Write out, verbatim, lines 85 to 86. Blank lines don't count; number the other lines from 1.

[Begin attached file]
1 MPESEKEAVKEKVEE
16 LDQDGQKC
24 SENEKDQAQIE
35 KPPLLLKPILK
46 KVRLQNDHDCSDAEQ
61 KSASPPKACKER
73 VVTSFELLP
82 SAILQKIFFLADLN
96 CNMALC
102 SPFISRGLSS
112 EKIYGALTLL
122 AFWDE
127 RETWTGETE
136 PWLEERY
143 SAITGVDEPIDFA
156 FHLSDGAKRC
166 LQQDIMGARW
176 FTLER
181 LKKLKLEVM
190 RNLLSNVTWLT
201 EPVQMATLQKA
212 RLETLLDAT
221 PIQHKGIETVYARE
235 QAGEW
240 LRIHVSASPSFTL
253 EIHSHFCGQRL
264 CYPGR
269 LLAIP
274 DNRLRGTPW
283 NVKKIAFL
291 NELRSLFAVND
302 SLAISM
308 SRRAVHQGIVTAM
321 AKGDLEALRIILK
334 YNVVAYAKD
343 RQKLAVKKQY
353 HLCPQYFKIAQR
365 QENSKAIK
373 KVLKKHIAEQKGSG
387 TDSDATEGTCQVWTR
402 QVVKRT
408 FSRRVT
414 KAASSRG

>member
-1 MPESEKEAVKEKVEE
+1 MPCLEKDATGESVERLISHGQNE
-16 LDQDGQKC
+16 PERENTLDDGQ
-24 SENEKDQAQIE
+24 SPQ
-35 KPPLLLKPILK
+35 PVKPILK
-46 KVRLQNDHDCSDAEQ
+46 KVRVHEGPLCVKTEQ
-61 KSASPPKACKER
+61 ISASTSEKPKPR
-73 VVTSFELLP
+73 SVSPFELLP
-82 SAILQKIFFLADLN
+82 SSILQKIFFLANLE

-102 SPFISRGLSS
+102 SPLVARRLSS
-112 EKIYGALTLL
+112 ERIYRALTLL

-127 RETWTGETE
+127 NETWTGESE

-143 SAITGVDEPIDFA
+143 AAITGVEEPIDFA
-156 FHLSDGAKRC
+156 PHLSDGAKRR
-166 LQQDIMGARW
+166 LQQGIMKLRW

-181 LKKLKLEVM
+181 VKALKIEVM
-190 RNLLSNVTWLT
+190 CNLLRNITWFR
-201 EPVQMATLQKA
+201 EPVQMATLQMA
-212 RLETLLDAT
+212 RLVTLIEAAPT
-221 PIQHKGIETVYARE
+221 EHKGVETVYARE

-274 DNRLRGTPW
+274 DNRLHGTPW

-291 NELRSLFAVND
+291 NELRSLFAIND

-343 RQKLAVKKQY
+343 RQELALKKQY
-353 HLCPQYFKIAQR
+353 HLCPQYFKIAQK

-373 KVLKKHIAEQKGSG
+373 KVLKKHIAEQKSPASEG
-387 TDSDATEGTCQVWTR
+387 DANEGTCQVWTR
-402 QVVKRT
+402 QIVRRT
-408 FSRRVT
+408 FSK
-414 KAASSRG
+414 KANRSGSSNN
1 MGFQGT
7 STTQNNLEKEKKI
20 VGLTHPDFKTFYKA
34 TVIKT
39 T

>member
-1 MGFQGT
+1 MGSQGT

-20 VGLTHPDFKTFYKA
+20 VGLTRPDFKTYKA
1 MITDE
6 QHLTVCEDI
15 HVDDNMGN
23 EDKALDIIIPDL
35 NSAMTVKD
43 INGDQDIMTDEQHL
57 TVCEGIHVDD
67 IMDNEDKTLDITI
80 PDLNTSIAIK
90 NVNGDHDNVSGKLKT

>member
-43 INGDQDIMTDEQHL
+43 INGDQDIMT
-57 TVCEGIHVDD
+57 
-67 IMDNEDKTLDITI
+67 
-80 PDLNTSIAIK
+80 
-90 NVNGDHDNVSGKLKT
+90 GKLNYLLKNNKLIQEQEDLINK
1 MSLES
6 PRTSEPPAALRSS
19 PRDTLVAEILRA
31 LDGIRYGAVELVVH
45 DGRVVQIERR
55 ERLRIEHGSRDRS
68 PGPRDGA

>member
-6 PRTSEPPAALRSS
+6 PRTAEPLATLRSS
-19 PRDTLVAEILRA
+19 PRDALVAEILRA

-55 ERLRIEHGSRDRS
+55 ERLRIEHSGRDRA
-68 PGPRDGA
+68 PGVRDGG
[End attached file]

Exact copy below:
-291 NELRSLFAVND
+291 NELRSLFAIND